Birdsall Services Group, the Monmouth County engineering firm that went bankrupt after admitting violating the state’s pay-to-play law, has been ordered to pay $1 million in criminal penalties, according to state Assistant Attorney General Thomas R. Calcagni.
Birdsall was indicted in March and pleaded guilty in June to money laundering and making false representations for government contracts charges filed by the state Division of Criminal Justice Corruption Bureau. Also charged were seven executives of the firm; those charges are pending, according to the state.
During the sentencing on Friday, the company was ordered to pay two criminal penalties totaling $1 million, the maximum allowed. Birdsall previously had paid the state $2.6 million to settle a civil forfeiture action filed by the attorney general’s office in connection with the criminal case.
According to the attorney general’s office, the plea agreement requires Birdsall “to cooperate fully in the state’s prosecution of the individual defendants. In addition, it is prohibited from working on government contracts in New Jersey for 10 years.”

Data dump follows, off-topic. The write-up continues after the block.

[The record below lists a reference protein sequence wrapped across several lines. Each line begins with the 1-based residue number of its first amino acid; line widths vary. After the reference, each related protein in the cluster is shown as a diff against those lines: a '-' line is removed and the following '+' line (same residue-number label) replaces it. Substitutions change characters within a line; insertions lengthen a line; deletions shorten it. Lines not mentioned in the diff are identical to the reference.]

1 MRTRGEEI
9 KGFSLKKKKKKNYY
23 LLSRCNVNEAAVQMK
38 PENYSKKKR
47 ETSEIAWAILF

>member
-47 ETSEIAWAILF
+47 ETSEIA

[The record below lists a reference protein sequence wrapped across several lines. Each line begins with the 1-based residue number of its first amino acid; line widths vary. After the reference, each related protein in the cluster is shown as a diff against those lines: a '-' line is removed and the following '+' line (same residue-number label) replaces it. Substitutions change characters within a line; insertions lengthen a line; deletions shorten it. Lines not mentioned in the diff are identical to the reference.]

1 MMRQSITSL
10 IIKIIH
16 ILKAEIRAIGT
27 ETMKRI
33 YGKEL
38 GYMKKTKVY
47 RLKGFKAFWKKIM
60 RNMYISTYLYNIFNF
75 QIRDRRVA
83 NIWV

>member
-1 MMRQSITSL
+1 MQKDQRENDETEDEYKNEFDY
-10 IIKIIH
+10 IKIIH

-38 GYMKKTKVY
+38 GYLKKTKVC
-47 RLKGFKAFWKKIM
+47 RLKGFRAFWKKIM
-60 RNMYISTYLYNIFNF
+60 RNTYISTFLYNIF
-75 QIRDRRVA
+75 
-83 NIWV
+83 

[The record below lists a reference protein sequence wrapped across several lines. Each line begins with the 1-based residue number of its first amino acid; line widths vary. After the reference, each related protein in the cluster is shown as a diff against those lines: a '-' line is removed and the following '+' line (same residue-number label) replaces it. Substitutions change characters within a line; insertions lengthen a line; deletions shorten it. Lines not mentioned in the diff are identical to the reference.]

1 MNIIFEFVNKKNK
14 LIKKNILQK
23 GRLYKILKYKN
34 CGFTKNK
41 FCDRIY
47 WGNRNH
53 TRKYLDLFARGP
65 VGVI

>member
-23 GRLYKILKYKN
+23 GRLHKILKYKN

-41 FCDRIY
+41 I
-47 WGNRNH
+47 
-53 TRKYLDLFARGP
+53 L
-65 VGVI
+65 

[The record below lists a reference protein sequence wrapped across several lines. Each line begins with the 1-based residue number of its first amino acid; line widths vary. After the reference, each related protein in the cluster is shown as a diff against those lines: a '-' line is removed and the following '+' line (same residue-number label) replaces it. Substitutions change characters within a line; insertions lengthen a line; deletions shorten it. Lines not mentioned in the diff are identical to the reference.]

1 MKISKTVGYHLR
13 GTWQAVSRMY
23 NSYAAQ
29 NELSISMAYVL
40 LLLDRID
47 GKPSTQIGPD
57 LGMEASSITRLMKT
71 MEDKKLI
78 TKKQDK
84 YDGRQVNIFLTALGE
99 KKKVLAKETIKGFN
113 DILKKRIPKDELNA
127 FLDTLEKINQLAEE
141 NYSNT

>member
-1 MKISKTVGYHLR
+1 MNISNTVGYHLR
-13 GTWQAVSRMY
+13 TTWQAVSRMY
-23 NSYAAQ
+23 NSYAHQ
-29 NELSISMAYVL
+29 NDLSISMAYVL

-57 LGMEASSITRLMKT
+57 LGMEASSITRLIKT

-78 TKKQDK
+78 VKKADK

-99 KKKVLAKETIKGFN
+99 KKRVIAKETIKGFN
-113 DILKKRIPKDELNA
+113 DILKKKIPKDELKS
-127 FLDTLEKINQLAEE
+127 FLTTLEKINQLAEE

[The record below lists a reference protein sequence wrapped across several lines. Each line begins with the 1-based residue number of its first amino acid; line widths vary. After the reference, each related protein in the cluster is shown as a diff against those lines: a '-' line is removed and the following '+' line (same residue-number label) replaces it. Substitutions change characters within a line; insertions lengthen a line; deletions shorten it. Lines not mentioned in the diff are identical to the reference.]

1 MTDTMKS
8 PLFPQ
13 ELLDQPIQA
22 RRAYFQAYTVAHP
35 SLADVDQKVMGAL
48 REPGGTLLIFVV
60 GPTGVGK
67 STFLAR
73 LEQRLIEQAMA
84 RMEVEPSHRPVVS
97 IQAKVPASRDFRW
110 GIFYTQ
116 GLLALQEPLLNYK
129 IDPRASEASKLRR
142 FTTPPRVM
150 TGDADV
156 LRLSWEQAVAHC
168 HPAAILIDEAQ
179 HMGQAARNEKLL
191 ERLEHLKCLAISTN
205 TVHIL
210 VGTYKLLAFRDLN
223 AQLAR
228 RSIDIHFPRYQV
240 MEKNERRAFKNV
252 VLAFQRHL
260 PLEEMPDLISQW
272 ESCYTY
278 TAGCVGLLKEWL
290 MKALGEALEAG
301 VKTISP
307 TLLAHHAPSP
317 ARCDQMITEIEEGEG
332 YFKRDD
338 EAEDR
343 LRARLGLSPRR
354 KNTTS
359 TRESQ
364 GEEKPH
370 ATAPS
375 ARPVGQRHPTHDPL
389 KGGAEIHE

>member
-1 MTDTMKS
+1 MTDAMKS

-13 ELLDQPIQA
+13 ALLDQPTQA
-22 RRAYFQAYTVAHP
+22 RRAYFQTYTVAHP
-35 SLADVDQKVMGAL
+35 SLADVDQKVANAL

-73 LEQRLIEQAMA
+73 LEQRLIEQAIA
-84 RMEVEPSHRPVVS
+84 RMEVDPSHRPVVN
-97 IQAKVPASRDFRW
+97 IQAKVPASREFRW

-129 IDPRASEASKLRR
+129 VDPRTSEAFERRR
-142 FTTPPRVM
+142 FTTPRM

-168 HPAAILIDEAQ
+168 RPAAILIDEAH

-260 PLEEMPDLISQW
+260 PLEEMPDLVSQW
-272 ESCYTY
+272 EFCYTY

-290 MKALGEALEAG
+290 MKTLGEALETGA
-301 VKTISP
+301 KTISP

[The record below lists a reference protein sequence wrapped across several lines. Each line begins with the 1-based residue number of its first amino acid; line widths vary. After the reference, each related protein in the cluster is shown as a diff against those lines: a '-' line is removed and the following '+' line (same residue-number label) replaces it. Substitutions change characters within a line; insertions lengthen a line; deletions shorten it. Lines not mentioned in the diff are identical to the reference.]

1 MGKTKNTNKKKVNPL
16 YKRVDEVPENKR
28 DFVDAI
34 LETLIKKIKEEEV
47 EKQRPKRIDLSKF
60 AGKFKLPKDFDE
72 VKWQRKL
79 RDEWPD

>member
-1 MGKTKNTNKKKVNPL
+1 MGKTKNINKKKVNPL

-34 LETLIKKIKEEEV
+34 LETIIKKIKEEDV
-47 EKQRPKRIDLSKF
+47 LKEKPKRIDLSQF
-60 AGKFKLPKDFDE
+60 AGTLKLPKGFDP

In June, Birdsall’s assets were sold for $5.6 million to Partner Engineering and Science, which said it planned to retain as many of Birdsall’s 130 New Jersey employees as possible. Torrance, Calif.-based Partner has more than 250 employees in 24 offices nationwide.
“The maximum penalties that must be paid by Birdsall Services Group are in keeping with the scope of the criminal scheme that led to its ruin,” Calcagni said in a statement. “Birdsall made more than half a million dollars in illegal political contributions, while securing millions of dollars a year in public contracts for which it should have been disqualified.”
The indictment charged Birdsall; its largest shareholder and former chief executive, Howard Birdsall; and six other executives and shareholders with conspiring to avoid the restrictions of New Jersey’s pay-to-play law by disguising illegal corporate political contributions as personal contributions of employees of the firm.
Under the alleged scheme, instead of the company making corporate political contributions to campaigns and political organizations that would disqualify it from public contracts awarded by certain government agencies, shareholders and employees of the firm made personal political contributions of $300 or less, which don’t have to be reported under state law.
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